External Dependencies

Updated: May 12th 2021

When developers create new websites and apps, they regularly blend new code with pre-existing code using third-party libraries. These are known as external dependencies. Using third-party libraries can be a quick and easy way for developers to build websites and apps without the time-consuming task of creating new code. But you should be aware that using third-party libraries means giving up some degree of control, which could come with some security risks. There’s no guarantee that a third-party application regularly updates its security measures and there’s often no way to tell, especially if the library is not open-source. But that doesn’t mean you shouldn’t use third-party libraries at all.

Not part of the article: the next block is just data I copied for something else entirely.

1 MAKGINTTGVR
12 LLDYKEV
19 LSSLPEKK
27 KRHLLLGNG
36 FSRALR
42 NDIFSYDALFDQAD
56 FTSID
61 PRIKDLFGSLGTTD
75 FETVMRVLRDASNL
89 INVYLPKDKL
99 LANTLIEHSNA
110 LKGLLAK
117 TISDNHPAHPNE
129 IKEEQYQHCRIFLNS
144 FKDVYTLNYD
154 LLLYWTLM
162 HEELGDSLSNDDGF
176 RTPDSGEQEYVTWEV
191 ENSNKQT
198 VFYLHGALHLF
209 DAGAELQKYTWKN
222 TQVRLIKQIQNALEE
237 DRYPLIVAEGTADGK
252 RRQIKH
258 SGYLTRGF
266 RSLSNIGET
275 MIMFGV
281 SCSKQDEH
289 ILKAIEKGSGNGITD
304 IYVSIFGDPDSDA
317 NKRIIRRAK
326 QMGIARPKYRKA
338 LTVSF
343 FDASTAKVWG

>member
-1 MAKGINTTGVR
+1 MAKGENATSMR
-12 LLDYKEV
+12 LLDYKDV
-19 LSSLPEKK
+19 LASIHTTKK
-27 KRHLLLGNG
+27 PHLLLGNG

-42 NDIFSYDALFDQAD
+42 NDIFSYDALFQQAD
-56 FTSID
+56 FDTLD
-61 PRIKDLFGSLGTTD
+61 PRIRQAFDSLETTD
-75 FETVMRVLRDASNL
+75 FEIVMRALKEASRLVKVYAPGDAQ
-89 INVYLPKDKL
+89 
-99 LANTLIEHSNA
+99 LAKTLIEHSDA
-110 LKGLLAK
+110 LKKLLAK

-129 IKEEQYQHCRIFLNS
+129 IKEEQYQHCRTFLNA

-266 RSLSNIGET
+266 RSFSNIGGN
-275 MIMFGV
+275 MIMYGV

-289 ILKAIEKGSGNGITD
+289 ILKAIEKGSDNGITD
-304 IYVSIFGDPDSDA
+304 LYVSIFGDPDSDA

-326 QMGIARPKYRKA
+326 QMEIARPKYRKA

Best Practices

  • Use popular third-party libraries that have a large supporting community. These libraries tend to make regular updates and communicate with their community. You’ll also have fellow users to ask questions or express concerns.
  • Use open-source libraries that provide access to the source code so you can identify any issues with quality or security loopholes.
  • Make sure your chosen third-party libraries contain the correct licenses and specifications for whatever you intend to use the library for.

This guide from Google walks you through how to use Chrome DevTools, PageSpeed Insights, and WebPageTest to determine how many third-party scripts are loaded on a site and measure their speed impact.